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What We Know to be True: A Cautionary Tale About Assumptions

What do you think of when you picture a Viking helmet? Is it some metal skullcap with horns projecting out on either side? A lot of people think of an image like that when given that prompt.

But did you know there is no archeological evidence to support that Vikings wore horned helmets? None. This misconception was likely popularized by artists and costume designers in the 1800s.

There are lots of things we collectively and individually believe to be true about the world that aren’t – many of which continue to be spread by otherwise smart people.

My kid came home from school one day telling us all about how he learned in class that deoxygenated blood (the stuff in our veins going back to our hearts) is blue!

In fact, it’s a dark muted red color. Trying to explain to an 8-year-old that his veins can appear blue or green because the human eye perceives color based on light refraction was an interesting experience.

And what does any of this have to do with marketing? So glad you asked!

Assumptions in Marketing


  1. a thing that is accepted as true or as certain to happen, without proof.

Whether we like it or not, marketers make assumptions every day. But when we lean into the natural human tendency to assume something where we have a gap in our understanding, we leave a lot of room for error that can ultimately mean lost opportunity.

The single scariest statement I hear otherwise smart marketers and leaders make is:

“We don’t need to do ____________. We already know ________.”

And my first question is always: “How do you know that?”

  • What study did you conduct?
  • Is your information primary, secondary, or the dreaded anecdotal?
  • What forecasting or modeling have you run to prove the potential for this outcome?

Related:  Ready, Set, Research

Often, there was no study, or it’s a composite of information from a bunch of different studies that were not designed to answer the question they are using the assumption to answer. And even more frequently, the explanation includes the death knell phrase “Well, we’ve always done _____” or “It’s institutional knowledge that…”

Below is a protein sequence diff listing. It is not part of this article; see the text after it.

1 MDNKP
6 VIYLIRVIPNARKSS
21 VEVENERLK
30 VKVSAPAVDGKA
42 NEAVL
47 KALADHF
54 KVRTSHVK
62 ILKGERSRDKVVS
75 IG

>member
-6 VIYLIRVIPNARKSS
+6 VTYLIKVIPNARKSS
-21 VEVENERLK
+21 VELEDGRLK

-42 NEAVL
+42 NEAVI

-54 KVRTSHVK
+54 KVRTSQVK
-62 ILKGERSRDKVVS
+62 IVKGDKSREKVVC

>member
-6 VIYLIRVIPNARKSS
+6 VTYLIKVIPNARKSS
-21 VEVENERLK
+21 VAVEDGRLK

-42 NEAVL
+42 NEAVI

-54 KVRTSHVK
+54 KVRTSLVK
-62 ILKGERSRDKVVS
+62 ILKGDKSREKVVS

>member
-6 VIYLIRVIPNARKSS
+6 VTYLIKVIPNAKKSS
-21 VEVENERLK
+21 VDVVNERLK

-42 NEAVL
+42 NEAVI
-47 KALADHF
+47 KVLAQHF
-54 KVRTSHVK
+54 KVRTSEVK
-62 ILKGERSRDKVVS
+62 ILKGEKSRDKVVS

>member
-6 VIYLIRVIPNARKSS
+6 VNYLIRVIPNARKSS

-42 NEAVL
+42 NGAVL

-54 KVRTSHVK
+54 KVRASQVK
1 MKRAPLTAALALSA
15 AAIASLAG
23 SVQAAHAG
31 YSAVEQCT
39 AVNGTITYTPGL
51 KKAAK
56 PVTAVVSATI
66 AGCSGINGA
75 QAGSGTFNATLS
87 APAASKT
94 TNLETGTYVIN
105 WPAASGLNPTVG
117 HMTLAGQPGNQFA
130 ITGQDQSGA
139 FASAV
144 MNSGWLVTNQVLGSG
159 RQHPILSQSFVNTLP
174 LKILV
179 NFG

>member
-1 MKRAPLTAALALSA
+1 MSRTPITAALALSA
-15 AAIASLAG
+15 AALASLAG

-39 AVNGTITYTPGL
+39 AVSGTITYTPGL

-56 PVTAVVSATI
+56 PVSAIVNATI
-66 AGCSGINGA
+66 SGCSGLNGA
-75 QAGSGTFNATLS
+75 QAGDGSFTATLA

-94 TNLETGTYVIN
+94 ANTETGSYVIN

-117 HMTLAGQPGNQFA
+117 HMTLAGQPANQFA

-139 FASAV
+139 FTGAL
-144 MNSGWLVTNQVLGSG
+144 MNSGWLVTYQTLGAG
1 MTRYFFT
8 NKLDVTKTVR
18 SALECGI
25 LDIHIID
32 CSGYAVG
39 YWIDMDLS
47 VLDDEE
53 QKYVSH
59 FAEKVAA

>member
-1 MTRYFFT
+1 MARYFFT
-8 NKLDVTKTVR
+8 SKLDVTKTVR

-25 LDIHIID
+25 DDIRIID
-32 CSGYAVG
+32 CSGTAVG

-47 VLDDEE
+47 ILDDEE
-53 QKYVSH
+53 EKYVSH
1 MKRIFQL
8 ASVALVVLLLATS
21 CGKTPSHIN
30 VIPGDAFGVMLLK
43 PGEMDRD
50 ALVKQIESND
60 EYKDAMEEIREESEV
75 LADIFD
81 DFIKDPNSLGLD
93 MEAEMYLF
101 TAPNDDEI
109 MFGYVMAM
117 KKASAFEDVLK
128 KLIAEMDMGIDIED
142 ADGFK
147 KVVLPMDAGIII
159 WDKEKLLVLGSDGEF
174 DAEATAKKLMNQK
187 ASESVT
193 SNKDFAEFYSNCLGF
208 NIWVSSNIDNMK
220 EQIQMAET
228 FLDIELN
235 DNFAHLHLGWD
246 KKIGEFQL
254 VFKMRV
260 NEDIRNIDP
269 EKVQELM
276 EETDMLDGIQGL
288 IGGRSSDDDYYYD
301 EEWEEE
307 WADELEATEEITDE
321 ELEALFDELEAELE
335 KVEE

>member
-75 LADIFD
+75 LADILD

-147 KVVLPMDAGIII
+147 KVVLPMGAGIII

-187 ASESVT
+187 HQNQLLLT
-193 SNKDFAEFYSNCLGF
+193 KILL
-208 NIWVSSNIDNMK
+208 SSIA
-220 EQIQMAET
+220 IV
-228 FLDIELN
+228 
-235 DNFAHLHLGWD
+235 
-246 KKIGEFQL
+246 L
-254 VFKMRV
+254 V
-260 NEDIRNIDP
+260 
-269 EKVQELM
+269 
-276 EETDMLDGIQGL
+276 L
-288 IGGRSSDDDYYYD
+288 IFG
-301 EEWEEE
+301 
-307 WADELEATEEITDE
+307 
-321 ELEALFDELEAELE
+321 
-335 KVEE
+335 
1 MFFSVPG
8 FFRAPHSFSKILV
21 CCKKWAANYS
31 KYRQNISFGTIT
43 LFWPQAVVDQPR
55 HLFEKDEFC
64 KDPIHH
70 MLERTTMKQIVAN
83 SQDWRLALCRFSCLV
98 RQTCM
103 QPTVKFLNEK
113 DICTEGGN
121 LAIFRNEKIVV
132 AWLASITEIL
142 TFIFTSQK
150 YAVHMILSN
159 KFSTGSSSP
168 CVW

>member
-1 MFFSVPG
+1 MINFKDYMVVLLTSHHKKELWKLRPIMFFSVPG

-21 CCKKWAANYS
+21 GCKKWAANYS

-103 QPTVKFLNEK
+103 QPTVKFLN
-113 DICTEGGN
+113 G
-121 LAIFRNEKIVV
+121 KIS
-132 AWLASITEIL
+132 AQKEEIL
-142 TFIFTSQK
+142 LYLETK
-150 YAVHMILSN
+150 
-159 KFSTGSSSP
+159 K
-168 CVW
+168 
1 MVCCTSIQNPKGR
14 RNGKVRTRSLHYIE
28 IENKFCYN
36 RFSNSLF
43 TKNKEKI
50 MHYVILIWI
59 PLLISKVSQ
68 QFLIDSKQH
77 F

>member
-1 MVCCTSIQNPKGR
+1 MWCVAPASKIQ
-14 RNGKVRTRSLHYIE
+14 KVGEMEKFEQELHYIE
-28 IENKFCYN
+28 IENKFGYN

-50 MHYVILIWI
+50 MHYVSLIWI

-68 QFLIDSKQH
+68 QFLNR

It’s just an assumption – something that is believed to be true from some Frankenstein collection of information built from bits of truth and past experience. If we’re lucky, we assumed correctly! But we can’t be lucky 100% of the time.

A Simple Example:

Company ABC wants to promote a new product. They’ve had a lot of success in promoting other products in the past on social media, so they decide to develop a killer creative concept that they run on Facebook.

The campaign did okay.

They are not impressed by the results and start to dig into what drove the lackluster performance.

Through their investigation, they find that a decent percentage of their target audience had reduced their average usage of Facebook in recent months, migrating to other social channels.

But the budget had been spent.

Had they invested the time upfront to do some basic audience research to validate their assumption that Facebook was the best channel in which to promote this new product, they could have made this discovery before running the campaign – and adjusted their channel strategy accordingly.

Related:  Get to Know Your “Anonymous” Users

I’m not saying there is never a use case for assumptions. We use them all the time, especially early in a project to document what we think to be true. But the point in documenting those assumptions is to acknowledge what we don’t know and determine what we need to validate.

In the above example, we would have recommended building in a testing plan and optimization strategy to ensure that early in the campaign, when the expected results were not being realized, we could pivot to other channels that netted higher performance.

We never want to be like lemmings to the sea, following blindly to dangerous consequences. *

But if it’s natural to make assumptions – how do we change that behavior?

Assumptions are important. We don’t want to stop having them. Rather, we want to be smarter about how we use our assumptions so that they help us make informed decisions instead of driving us to take uninformed or misinformed actions.

  1. Evaluate whether or not you have evidence that proves the thing you believe to be true.
  2. Document your assumptions and question their validity.
  3. Validate where there is truth and fault in your assumptions about customer behaviors, wants, challenges, and barriers. This could be through research, an intentional testing plan and optimization strategy, predictive modeling, or any combination of these activities!

Sometimes the most disruptive and impactful thing we can do for our organizations is to disprove the assumptions that are holding us back from delivering meaningful experiences to our customers.

It’s hard to combat these pervasive untruths, but when you do – your bottom line will thank you.

*Despite the 1958 Disney documentary featuring this bizarre (staged) behavior, lemmings don’t actually follow each other blindly off cliffs to their own demise. But sometimes people do, metaphorically.

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